2. Notice attitudes and behaviors that come along with using social media. Do you find your kids self-medicate with social media when they are struggling at school or with relationships? Do they turn to it when they are feeling anxious or sad? It can be hard to draw our tweens and teens away from their devices, but real relationships and connection are such an important part of mental and emotional health. Plan some fun outings. Even if they roll their eyes at some “forced family fun,” know you’re making a positive impact on them.
  3. Create alternatives: Have everyone brainstorm a list of healthy alternatives to using social media when you’re feeling down. That can help your family turn away from the quick fix you may get from social media. If you’re feeling less-than, depressed, or in need of a pick-me-up, having a list of alternatives makes turning down social media a tad easier. What goes on the list? Things like, taking a walk, reading a book, calling a friend, writing a handwritten note, and creating something with your hands, are all feel-good activities. Also try these Meditation and Mindfulness for Families activities.
  4. Find gratitude. Gratitude is the king of happiness. If FOMO is due to unhappiness, gratitude is the antidote. Simply teaching yourself and your kids to pay attention to what you do have and experience drives contentment and appreciation. This reduces comparison with others, which is what social media highlights. Each of us has so much we can find to be thankful for. What better way to keep our attention than to make a family gratitude chart or jar? At your next family dinner, grab a chalkboard and take turns writing down things you’re grateful for. We’ve got a Gratitude Journal you can download at the end of this post! Alternatively, put a jar in the living room with some scraps of paper next to it. Ask your family members to contribute three things to the jar each week. At the end of the week, read them aloud.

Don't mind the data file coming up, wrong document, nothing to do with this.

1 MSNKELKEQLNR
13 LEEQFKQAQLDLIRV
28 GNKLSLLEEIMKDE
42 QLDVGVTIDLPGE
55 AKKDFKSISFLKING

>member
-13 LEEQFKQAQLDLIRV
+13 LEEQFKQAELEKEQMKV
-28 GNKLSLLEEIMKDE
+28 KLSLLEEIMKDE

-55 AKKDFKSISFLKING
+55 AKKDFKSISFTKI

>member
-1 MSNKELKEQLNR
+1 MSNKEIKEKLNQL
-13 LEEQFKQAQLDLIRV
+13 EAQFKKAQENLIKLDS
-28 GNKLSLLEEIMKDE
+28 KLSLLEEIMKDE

Social media isn’t going anywhere anytime soon. And honestly, social media can be extremely helpful for certain things. As with most things in this world, moderation and balance are key to helping us keep things in the right perspective - and for helping our kids do the same.

Brain Defense: Digital Safety Curriculum - Family Edition

"Parents are desperate for concepts and language like this to help their children. They would benefit so much from this program - and I think it would spur much needed conversations between parents and children.” --Jenet Erikson, parent